The Craig Charles Funk and Soul Show came to the Western Lawns at Eastbourne.
He was part of The E-Festival- Eastbourne’s very own ECO and MUSIC festival held over three fabulous summer days July 29-30-31 across the towns most iconic seafront locations. And what a treat it was. Headlining artists were Toploader, the Symphonic Ibiza Orchestra and of course the Craig Charles ‘Funk & Soul Show’
It was also my first experience of bhangra, from the energetic Bhangra Smash Up; a three piece drumming band based in Birmingham and playing all over the UK. Find them on Facebook and TikTok.
Well done Eastbourne E festival for putting on a high quality, professional event.
These were two events I was intrigued by when I was in Southern Ireland.
Starting with the Matchmaking Festival: Apparently if you want to find love, all you have to do is visit Ireland, in particular , Lisdoonvarna, a tiny, rural town in County Clare. Every fall, this little town is home to a huge matchmaking festival, where thousands of people flock to find “The One.” The festival mostly targets rural farmers who don’t have great access to singles bars or Tinder — but it’s been a local tradition for 150 years.
Then there is the Tidy Town competition: this national initiative was launched in 1958 by the Irish Tourist Board: Bord Fáilte (now Fáilte Ireland). It was originally part of ‘Tostal’, a nationwide festival celebrating all things Irish.
From the start, the primary focus of TidyTowns was to encourage communities to improve their local environment and make their area a better place to live, work and visit. The competition aspect was an important element in developing friendly rivalry that would help boost standards across the country. However, the emphasis was always on participating rather than winning as the very act of taking part brought benefits to the community- a focus on long-term results.
So this finishes my series of posts detailing my road trip across the West Coast and the Ring Of Kerry. The West of Ireland is all about the stunning, awe inspiring and breathtaking landscapes and it certainly didn’t disappoint. Apparently the East is all about the myths and legends, so that will be my next Irish trip.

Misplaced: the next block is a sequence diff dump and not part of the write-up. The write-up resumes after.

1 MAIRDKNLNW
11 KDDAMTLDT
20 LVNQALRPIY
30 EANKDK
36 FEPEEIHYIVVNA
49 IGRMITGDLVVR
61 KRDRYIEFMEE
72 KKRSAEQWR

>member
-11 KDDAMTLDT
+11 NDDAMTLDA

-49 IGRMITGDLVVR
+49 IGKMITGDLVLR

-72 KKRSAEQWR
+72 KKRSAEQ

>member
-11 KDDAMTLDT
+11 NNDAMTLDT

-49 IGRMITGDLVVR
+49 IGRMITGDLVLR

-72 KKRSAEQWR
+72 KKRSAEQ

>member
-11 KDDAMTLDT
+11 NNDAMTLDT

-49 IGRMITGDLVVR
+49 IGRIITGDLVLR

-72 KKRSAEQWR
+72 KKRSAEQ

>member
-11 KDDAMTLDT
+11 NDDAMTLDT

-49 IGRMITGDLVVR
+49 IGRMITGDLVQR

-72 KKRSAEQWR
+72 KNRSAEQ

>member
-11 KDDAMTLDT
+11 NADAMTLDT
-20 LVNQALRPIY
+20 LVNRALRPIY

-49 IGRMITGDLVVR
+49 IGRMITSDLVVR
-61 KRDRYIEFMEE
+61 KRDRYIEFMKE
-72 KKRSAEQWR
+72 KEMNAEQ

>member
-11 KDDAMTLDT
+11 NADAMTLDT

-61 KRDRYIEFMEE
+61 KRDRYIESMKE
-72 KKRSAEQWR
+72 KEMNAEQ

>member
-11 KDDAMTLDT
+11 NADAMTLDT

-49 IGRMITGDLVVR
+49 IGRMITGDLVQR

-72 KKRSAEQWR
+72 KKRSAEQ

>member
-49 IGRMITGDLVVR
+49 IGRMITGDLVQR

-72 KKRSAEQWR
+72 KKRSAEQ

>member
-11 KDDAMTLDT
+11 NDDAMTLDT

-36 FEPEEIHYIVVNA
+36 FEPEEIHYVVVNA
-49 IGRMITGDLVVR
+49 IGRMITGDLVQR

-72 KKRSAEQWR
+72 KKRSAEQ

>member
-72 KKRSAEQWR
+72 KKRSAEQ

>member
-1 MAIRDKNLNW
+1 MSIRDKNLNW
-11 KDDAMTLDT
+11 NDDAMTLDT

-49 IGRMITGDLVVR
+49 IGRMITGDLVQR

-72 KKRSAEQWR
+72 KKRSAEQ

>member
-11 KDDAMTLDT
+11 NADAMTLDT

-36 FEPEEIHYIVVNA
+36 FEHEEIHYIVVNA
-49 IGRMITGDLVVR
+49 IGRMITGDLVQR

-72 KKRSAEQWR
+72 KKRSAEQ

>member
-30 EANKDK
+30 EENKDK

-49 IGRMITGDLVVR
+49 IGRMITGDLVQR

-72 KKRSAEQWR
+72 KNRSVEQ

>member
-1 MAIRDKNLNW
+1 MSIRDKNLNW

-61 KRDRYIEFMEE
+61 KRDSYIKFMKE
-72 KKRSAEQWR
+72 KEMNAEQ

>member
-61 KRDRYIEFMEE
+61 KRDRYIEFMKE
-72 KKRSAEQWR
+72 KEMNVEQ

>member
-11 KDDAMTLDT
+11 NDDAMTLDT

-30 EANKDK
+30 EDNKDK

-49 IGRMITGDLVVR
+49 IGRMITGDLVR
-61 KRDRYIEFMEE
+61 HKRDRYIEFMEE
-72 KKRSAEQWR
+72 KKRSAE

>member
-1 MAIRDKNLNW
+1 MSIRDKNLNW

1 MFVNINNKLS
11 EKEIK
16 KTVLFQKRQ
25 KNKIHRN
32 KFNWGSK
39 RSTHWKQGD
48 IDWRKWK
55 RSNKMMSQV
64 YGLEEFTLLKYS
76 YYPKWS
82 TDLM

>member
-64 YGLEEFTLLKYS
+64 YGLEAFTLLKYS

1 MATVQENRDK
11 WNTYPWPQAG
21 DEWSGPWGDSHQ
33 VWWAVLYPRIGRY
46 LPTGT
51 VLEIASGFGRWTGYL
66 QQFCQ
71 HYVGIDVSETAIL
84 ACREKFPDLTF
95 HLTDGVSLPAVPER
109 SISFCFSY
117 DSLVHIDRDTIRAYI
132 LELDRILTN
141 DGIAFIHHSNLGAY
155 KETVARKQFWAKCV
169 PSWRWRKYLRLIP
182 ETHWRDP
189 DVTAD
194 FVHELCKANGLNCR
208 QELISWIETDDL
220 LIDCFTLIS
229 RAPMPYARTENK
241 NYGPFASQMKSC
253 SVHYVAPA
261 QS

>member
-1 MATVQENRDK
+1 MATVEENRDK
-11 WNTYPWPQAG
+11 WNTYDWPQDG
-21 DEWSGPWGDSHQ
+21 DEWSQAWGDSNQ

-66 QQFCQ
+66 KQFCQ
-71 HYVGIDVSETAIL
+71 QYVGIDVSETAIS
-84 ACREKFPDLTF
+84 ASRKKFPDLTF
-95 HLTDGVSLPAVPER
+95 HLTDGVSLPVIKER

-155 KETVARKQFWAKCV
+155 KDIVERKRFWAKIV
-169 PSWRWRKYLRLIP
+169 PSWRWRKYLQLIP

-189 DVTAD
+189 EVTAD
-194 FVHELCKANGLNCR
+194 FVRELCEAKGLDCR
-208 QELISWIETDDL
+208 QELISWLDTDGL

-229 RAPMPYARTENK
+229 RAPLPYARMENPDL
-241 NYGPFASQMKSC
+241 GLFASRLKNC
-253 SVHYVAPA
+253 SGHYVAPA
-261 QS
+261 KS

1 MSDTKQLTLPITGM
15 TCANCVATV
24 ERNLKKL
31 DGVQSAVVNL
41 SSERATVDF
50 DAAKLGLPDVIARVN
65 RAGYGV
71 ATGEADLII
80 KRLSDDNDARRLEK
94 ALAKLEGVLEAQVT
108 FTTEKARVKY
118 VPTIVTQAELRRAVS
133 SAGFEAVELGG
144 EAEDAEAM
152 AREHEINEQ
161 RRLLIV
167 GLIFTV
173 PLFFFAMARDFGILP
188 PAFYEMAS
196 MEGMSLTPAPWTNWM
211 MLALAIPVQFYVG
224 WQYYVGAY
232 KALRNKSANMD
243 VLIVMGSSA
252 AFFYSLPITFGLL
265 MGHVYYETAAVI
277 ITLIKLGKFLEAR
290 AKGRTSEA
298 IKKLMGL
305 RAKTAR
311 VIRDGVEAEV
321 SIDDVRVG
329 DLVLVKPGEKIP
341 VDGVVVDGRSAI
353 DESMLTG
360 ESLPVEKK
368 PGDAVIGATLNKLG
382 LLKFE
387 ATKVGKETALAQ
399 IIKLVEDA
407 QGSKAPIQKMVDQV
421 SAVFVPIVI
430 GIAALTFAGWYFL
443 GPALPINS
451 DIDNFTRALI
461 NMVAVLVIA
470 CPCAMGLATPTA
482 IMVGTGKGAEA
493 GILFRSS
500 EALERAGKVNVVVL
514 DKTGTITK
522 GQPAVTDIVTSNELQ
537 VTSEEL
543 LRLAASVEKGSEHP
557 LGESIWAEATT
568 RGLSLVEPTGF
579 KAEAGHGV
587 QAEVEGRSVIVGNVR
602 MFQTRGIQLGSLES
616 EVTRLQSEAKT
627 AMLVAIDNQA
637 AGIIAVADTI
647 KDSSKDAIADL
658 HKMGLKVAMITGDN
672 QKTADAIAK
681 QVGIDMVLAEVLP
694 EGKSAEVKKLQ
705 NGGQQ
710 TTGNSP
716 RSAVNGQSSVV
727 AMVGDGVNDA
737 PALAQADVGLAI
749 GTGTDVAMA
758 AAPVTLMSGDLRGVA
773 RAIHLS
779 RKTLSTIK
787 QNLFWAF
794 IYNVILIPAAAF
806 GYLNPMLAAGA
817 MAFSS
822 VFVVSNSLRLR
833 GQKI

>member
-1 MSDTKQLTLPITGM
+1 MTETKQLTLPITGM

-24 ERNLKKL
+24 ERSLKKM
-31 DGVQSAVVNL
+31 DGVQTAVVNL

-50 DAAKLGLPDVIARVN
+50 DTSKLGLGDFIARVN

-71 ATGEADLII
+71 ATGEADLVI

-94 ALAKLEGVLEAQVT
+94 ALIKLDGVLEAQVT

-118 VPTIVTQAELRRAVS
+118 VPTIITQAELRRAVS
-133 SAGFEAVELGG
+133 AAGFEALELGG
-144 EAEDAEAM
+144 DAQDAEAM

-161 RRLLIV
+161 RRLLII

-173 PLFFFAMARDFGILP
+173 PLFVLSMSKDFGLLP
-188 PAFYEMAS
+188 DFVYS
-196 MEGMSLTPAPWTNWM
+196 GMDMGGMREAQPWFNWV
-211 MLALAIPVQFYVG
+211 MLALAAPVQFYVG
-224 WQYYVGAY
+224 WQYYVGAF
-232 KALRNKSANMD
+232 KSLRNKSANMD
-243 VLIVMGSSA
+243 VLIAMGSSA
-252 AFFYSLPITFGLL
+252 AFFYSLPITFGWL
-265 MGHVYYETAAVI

Puck Fair is one of Ireland’s oldest fairs. It takes place annually 10–12 August in Killorglin, County Kerry.
Held in Killorgan, Co Kerry each year, a wild mountain goat is crowned king of the town by the Queen of Puck, who is traditionally a young local schoolgirl. There is a coronation parade and King Puck rules the town until his dethronement on the festival’s final day.
The first day of Puck is known as “the gathering”. On this day the Puck goat is enthroned on a stand in the town square and the horse fair is held. The second day of Puck is known as the “Fair day”. On this day a general cattle fair is held. The third and last day of Puck is known as the “scattering” day and on this day the goat is removed from his stand and his reign as king Puck ends and he is returned to the wild Kerry
Travelling around Ireland in October, we missed the Puck Fair, but I loved the legend.
I love this poem. The nitty, gritty of the journey to see Mary and Joseph’s baby. The feeling of ‘I could be somewhere else other than on this damn journey’:
A cold coming we had of it, Just the worst time of the year For a journey, and such a long journey: The ways deep and the weather sharp, The very dead of winter.’ And the camels galled, sorefooted, refractory, Lying down in the melting snow. There were times we regretted The summer palaces on slopes, the terraces, And the silken girls bringing sherbet. Then the camel men cursing and grumbling and running away, and wanting their liquor and women, And the night-fires going out, and the lack of shelters, And the cities hostile and the towns unfriendly And the villages dirty and charging high prices: A hard time we had of it. At the end we preferred to travel all night, Sleeping in snatches, With the voices singing in our ears, saying That this was all folly.
Then at dawn we came down to a temperate valley, Wet, below the snow line, smelling of vegetation; With a running stream and a water-mill beating the darkness, And three trees on the low sky, And an old white horse galloped away in the meadow. Then we came to a tavern with vine-leaves over the lintel, Six hands at an open door dicing for pieces of silver, And feet kicking the empty wine-skins. But there was no information, and so we continued And arriving at evening, not a moment too soon Finding the place; it was (you might say) satisfactory.
All this was a long time ago, I remember, And I would do it again, but set down This set down This: were we led all that way for Birth or Death? There was a Birth, certainly We had evidence and no doubt. I had seen birth and death, But had thought they were different; this Birth was Hard and bitter agony for us, like Death, our death. We returned to our places, these Kingdoms, But no longer at ease here, in the old dispensation, With an alien people clutching their gods. I should be glad of another death.
Thanksgiving, which occurs on the fourth Thursday in November, is based on the colonial Pilgrims’ 1621 harvest meal. The holiday continues to be a day for Americans to gather for a day of feasting, football and family.
Unfortunately due to the 2020 Pandemic things might be a bit different this year. However there is the virtual option.
“Be thankful for what you have; you’ll end up having more. If you concentrate on what you don’t have, you will never, ever have enough.” – Oprah Winfrey
Diwali, “Festival of lights” is mainly a Hindu festival and is celebrated the world over, in all regions where the Hindu community has a presence. With fireworks, sweets, gifts, prayers it’s a festival that cuts across all boundaries – social, economic, cultural and racial.
It’s a beautiful festival and although not Hindu we still celebrated with homemade Nariyal Burfi, Indian coconut sweets.